"We feel compelled to express our doubts as to the soundness and continuing relevance of the view taken by this Court in several earlier decisions that the property tax must be determined on the basis of fair rent alone regardless of the actual rent received. Fair rent very often means the rent prevailing prior to 1950 with some minor modifications and additions. Property tax is the main source of revenue to the municipalities and municipal corporations. To compel these local bodies to levy and collect the property tax on the basis of fair rent alone, while asking them at the same time to perform all their obligatory and discretionary functions prescribed by the statute may be to ask for the impossible. The cost of maintaining and laying roads, drains and other amenities, the salaries of staff and wages of employees – in short, all types of expenditure have gone up steeply over the last more than forty years. In such a situation, insistence upon levy of property tax on the basis of fair rent alone – disregarding the actual rent received – is neither justified nor practicable. None of the enactments says so expressly. The said principle has been evolved by Courts by a process of interpretation. Probably a time has come when the said principle may have to be reviewed." (emphasis supplied)
22. By filing the suits and keeping the matter pending for nearly 20 years, the Panchayat has been put to enormous loss. At least with regard to three cases where the revision was very nominal, the appellant should have refrained from taking recourse to civil proceedings. Where the revision has been 7 or 8 times the original assessment which incidentally it must be noted was in 1969-70, the appellant should have gone before the respondent and raised his objections as contemplated under the provisions of the Panchayat Act. As rightly pointed out by Mr. Thirumaran, the learned Counsel for the first respondent, the appellant nowhere stated that the Rent Control Act had not been followed.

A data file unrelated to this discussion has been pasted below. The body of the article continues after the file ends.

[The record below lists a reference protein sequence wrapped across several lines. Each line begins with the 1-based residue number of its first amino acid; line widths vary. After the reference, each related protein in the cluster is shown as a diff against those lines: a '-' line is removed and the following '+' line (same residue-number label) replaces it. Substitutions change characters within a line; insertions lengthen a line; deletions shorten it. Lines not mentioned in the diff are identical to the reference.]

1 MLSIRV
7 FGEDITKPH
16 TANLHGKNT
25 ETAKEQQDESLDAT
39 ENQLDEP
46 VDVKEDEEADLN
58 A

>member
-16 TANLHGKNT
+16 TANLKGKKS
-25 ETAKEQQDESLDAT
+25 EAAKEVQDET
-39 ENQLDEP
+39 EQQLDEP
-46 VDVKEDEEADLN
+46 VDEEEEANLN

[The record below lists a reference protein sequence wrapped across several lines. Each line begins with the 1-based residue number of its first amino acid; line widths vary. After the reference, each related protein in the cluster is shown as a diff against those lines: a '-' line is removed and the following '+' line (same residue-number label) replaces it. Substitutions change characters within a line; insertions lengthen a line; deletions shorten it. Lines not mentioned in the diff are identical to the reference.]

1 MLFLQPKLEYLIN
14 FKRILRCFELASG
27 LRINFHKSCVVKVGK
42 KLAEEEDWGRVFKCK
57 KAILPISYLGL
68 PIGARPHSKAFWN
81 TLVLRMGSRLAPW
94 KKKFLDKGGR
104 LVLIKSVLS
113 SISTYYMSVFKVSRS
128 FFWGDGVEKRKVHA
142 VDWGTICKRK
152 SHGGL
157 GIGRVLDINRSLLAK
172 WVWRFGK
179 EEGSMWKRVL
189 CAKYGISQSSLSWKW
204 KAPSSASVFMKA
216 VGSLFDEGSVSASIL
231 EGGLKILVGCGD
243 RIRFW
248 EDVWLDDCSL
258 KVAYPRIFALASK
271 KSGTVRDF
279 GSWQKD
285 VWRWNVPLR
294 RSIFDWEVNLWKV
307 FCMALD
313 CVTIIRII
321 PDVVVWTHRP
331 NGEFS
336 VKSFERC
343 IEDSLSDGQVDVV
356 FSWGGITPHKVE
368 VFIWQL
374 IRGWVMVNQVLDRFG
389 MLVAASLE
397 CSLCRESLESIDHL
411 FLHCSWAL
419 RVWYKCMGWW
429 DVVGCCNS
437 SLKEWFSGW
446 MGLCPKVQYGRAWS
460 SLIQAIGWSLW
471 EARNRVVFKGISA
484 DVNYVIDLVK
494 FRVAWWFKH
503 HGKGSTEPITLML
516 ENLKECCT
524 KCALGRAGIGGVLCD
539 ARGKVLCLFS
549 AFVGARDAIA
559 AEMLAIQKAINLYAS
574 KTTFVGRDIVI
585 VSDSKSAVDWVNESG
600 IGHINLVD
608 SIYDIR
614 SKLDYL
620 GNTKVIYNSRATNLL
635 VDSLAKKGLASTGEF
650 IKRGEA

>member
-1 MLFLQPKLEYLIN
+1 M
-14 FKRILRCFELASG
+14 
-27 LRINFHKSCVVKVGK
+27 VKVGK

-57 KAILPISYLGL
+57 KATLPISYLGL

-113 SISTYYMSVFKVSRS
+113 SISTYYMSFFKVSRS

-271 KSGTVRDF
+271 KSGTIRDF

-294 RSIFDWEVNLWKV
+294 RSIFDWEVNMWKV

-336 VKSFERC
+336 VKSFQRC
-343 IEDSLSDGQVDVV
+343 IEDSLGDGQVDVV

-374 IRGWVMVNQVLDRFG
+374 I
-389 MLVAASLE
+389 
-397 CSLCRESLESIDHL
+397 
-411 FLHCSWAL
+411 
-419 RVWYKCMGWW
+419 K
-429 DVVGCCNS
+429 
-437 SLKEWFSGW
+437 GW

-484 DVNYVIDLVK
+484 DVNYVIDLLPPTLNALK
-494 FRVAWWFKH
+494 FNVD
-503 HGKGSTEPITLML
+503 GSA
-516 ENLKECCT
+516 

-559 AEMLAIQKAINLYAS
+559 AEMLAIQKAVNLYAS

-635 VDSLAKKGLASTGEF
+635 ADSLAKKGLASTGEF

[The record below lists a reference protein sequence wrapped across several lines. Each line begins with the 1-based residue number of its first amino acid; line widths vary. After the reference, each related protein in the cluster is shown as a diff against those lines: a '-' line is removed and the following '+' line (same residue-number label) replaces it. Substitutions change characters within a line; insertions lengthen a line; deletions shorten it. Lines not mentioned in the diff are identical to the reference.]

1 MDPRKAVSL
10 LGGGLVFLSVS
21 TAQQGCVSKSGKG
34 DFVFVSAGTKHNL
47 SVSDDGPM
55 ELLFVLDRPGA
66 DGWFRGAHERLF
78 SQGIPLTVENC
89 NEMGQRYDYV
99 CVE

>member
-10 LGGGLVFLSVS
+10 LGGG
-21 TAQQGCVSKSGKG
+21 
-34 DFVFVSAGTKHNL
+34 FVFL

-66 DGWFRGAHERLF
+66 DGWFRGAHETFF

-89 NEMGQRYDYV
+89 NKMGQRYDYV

23. In DINDIGUL ANNA DISTRICT TAX PAYERS SANGAM ETC. VS. GOVERNMENT OF TAMIL NADU ETC. & ANOTHER (1994(2) LW 715 = 1994 Writ L.R. 805), it has been held that the special notice served by the Executive Authorities of the Municipalities under Rule 9 on the owners and occupiers of properties was held to be not in accordance with the principles laid down by this Court as no reason was stated in the special notices for enhancement of property tax and therefore the special notices could not be sustained and the notices were quashed. The Bench directed the Municipalities in question to issue fresh special notices under Rule 9 to the assesses giving reasons for the enhancement of the property tax and it further stated that on receipt of such notices, it was open to the members of the petitioners to file their objections or apply for revision of the proposed enhancement. The appellant cannot say that no reason at all was given in the present case.
24. As already pointed out, except for one, all the other notices have given the reason for enhancement. The appellant ought to have approached the authority and the same not having been done, I do not find any acceptable ground for allowing the second appeals. The substantial questions of law do not at all arise for consideration. The second appeals fail and they are dismissed. However, there will be no order as to costs. 23-8-2002
1. The Subordinate Judge,
Sivaganga (with records).
2. The District Munsif,
3. The Record Keeper,
K. SAMPATH, J.
S.A.Nos.1971 to 1974/89